Fail Faster, Build Faster
I’m mostly referring to the concept of both setting up your development environment and your code so that as soon as something goes wrong, at the very least your program throws a warning to the console, and ideally (in development, probably not release) goes down in flames and throws verbose errors doing it.
Failing loudly and suddenly isn’t ideal, but the sooner after the problem you have a failure the easier it is to figure out what the problem is. In my latest projects, most of the truly maddening debugging experiences can be tracked down to something that fails silently and doesn’t even log an error.
The second most common problem in debugging is when I manage to ignore bad input, pass along bad output, then have a failure several steps later, with the original problem having been obscured somehow. I was running into that today, and once I figured out the issue I added an assertion to the code that now will make it tell me exactly where the problem is in the input file I’m passing in and it should make fixing any reoccurrences of this issue into a 30 second fix that only requires the input files rather than having to step through debug statements.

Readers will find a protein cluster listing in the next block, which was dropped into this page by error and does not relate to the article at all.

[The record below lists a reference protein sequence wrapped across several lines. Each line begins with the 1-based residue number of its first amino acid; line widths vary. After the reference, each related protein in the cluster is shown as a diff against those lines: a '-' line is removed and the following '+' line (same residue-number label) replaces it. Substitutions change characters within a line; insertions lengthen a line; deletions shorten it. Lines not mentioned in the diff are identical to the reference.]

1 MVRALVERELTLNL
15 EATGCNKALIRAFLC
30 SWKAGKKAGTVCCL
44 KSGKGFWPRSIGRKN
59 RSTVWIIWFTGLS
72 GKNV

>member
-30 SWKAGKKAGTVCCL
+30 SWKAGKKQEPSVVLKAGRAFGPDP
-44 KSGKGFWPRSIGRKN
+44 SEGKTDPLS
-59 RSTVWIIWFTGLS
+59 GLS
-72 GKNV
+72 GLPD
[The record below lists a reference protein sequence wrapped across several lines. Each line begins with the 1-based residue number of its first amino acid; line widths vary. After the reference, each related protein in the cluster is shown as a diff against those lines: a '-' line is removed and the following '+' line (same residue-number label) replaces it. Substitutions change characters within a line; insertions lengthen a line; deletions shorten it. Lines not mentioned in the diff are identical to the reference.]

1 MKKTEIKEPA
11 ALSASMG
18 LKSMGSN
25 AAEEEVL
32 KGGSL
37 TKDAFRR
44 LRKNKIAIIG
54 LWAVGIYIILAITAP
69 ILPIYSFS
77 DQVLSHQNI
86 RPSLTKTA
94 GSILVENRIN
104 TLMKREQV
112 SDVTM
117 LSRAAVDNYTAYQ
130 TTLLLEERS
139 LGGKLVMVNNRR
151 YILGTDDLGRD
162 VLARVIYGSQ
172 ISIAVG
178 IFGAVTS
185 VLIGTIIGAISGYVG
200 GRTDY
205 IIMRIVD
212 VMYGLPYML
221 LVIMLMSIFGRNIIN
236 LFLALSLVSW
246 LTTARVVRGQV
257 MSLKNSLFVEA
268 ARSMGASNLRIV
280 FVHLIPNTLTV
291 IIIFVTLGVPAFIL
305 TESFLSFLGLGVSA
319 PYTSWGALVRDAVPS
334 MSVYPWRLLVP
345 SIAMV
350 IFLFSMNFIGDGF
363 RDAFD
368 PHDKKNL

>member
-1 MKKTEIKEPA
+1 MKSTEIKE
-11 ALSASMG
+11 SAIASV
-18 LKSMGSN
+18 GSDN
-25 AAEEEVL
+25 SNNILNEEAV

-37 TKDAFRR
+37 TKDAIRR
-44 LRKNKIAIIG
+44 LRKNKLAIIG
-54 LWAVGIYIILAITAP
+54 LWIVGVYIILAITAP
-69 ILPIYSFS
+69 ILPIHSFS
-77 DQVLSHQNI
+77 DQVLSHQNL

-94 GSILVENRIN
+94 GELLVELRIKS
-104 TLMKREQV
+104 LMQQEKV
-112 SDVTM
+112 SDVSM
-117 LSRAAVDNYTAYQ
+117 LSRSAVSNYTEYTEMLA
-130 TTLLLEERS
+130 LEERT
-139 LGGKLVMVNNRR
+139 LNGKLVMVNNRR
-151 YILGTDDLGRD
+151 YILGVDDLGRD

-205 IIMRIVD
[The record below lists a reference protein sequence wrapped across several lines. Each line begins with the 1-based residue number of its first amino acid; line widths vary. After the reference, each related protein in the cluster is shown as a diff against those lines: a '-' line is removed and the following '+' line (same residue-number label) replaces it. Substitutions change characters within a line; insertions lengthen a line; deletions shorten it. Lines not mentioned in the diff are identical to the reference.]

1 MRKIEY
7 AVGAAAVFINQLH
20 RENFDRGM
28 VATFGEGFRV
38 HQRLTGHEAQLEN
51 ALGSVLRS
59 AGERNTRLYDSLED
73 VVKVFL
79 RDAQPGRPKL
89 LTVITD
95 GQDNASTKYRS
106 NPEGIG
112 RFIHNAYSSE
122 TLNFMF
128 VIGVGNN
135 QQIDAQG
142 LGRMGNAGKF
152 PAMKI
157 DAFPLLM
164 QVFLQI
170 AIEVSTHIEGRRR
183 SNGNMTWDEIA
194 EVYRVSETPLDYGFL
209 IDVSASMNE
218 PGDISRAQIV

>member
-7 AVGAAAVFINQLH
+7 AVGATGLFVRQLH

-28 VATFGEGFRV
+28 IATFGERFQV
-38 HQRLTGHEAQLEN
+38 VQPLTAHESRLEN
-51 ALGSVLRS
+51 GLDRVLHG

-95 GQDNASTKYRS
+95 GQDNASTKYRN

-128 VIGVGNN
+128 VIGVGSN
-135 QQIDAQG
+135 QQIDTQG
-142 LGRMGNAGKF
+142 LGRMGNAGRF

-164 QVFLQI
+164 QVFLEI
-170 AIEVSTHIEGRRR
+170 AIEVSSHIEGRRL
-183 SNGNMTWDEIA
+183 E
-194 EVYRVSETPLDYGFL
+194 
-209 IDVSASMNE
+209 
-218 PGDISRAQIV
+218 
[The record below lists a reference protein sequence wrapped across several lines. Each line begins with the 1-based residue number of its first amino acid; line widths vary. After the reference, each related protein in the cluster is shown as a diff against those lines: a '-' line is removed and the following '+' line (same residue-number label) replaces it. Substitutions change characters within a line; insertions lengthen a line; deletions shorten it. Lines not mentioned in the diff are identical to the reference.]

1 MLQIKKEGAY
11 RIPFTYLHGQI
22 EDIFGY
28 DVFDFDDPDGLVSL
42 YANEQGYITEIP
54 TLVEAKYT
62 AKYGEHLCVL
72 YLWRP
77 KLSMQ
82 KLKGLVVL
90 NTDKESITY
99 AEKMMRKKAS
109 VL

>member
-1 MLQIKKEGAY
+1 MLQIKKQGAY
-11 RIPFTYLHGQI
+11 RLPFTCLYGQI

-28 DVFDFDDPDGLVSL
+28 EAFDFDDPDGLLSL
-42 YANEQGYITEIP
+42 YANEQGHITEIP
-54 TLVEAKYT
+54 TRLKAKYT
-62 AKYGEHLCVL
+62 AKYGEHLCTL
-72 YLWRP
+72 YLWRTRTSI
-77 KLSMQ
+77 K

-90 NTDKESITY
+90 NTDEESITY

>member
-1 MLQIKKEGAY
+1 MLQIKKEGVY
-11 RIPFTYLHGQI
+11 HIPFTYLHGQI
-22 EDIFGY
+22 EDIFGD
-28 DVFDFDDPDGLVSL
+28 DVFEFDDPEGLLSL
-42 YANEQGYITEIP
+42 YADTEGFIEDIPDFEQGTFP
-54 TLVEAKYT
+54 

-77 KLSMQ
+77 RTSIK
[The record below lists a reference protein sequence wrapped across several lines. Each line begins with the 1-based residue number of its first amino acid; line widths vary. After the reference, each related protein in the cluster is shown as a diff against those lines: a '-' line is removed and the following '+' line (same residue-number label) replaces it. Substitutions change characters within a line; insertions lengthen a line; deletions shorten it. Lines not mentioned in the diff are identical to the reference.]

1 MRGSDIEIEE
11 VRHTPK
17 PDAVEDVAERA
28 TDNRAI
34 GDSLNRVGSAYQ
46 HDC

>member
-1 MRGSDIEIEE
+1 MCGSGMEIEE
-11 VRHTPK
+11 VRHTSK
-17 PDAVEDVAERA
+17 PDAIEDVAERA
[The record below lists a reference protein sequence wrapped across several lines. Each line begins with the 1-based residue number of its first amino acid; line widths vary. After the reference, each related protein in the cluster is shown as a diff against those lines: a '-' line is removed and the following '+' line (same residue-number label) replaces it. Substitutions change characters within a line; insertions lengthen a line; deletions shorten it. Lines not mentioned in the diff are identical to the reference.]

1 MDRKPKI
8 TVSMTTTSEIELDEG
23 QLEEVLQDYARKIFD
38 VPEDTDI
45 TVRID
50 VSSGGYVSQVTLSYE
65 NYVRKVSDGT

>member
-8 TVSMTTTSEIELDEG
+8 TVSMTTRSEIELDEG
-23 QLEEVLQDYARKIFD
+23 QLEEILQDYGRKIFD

The other good thing that having truly aggressive errors setup does is it helps me avoid unintended actions in my code. I use NS_ENUM for almost any case that I can get away with it, because on the off chance I have to change the order, add an item, or remove an item that means that even if I forgot one of the places where I’m referencing the enumerator, I’ll get a warning. This tends to make it an easier fix than looking at your table view, realizing that the section headers don’t align with the sections, then figuring out if you’re screwing up the code for the headers or the cell drawing.
I have the feeling that me starting to get used to this idea is going to lead to me starting to play with testing and possibly even starting to write something resembling decent unit tests for my code. Time will tell on that one I suppose.